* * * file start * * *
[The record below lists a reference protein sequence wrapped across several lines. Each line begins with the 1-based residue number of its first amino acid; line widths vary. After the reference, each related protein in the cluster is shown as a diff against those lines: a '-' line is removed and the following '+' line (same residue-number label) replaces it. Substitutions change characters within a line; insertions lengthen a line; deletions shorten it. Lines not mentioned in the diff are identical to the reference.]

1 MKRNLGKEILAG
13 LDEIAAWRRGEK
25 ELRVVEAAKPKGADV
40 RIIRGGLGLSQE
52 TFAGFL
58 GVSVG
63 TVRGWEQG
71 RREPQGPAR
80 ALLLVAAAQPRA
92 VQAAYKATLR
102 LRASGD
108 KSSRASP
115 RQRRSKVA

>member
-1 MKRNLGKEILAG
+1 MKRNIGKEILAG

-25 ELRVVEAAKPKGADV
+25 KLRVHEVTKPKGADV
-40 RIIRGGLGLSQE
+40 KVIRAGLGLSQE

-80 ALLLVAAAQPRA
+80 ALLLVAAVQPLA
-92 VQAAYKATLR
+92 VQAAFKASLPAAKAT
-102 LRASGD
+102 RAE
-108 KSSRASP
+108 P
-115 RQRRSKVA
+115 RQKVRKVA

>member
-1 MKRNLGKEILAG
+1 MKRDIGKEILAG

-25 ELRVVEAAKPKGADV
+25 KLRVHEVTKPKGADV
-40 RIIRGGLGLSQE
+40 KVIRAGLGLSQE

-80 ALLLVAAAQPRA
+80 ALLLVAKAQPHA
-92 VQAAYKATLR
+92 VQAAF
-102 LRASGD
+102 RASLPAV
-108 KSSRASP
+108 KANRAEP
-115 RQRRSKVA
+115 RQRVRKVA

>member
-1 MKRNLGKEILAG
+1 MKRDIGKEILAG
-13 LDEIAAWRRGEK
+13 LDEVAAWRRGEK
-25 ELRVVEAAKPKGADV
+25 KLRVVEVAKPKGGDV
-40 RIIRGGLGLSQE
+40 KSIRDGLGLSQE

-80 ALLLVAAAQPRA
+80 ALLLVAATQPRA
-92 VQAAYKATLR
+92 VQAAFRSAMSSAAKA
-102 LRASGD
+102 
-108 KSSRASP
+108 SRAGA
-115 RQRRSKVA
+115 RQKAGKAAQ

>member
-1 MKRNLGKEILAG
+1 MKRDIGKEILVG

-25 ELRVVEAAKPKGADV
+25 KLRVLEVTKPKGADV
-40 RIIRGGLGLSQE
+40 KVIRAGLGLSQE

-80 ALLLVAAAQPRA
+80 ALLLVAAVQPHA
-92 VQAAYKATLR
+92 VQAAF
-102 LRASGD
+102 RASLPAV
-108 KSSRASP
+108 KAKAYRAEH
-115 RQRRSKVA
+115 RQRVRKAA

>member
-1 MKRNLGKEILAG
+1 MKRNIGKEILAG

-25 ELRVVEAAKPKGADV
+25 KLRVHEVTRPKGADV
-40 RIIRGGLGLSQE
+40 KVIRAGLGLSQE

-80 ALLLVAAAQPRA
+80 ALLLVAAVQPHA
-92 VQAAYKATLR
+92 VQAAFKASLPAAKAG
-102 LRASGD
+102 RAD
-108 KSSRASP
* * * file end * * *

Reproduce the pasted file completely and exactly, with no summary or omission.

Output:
[The record below lists a reference protein sequence wrapped across several lines. Each line begins with the 1-based residue number of its first amino acid; line widths vary. After the reference, each related protein in the cluster is shown as a diff against those lines: a '-' line is removed and the following '+' line (same residue-number label) replaces it. Substitutions change characters within a line; insertions lengthen a line; deletions shorten it. Lines not mentioned in the diff are identical to the reference.]

1 MKRNLGKEILAG
13 LDEIAAWRRGEK
25 ELRVVEAAKPKGADV
40 RIIRGGLGLSQE
52 TFAGFL
58 GVSVG
63 TVRGWEQG
71 RREPQGPAR
80 ALLLVAAAQPRA
92 VQAAYKATLR
102 LRASGD
108 KSSRASP
115 RQRRSKVA

>member
-1 MKRNLGKEILAG
+1 MKRNIGKEILAG

-25 ELRVVEAAKPKGADV
+25 KLRVHEVTKPKGADV
-40 RIIRGGLGLSQE
+40 KVIRAGLGLSQE

-80 ALLLVAAAQPRA
+80 ALLLVAAVQPLA
-92 VQAAYKATLR
+92 VQAAFKASLPAAKAT
-102 LRASGD
+102 RAE
-108 KSSRASP
+108 P
-115 RQRRSKVA
+115 RQKVRKVA

>member
-1 MKRNLGKEILAG
+1 MKRDIGKEILAG

-25 ELRVVEAAKPKGADV
+25 KLRVHEVTKPKGADV
-40 RIIRGGLGLSQE
+40 KVIRAGLGLSQE

-80 ALLLVAAAQPRA
+80 ALLLVAKAQPHA
-92 VQAAYKATLR
+92 VQAAF
-102 LRASGD
+102 RASLPAV
-108 KSSRASP
+108 KANRAEP
-115 RQRRSKVA
+115 RQRVRKVA

>member
-1 MKRNLGKEILAG
+1 MKRDIGKEILAG
-13 LDEIAAWRRGEK
+13 LDEVAAWRRGEK
-25 ELRVVEAAKPKGADV
+25 KLRVVEVAKPKGGDV
-40 RIIRGGLGLSQE
+40 KSIRDGLGLSQE

-80 ALLLVAAAQPRA
+80 ALLLVAATQPRA
-92 VQAAYKATLR
+92 VQAAFRSAMSSAAKA
-102 LRASGD
+102 
-108 KSSRASP
+108 SRAGA
-115 RQRRSKVA
+115 RQKAGKAAQ

>member
-1 MKRNLGKEILAG
+1 MKRDIGKEILVG

-25 ELRVVEAAKPKGADV
+25 KLRVLEVTKPKGADV
-40 RIIRGGLGLSQE
+40 KVIRAGLGLSQE

-80 ALLLVAAAQPRA
+80 ALLLVAAVQPHA
-92 VQAAYKATLR
+92 VQAAF
-102 LRASGD
+102 RASLPAV
-108 KSSRASP
+108 KAKAYRAEH
-115 RQRRSKVA
+115 RQRVRKAA

>member
-1 MKRNLGKEILAG
+1 MKRNIGKEILAG

-25 ELRVVEAAKPKGADV
+25 KLRVHEVTRPKGADV
-40 RIIRGGLGLSQE
+40 KVIRAGLGLSQE

-80 ALLLVAAAQPRA
+80 ALLLVAAVQPHA
-92 VQAAYKATLR
+92 VQAAFKASLPAAKAG
-102 LRASGD
+102 RAD
-108 KSSRASP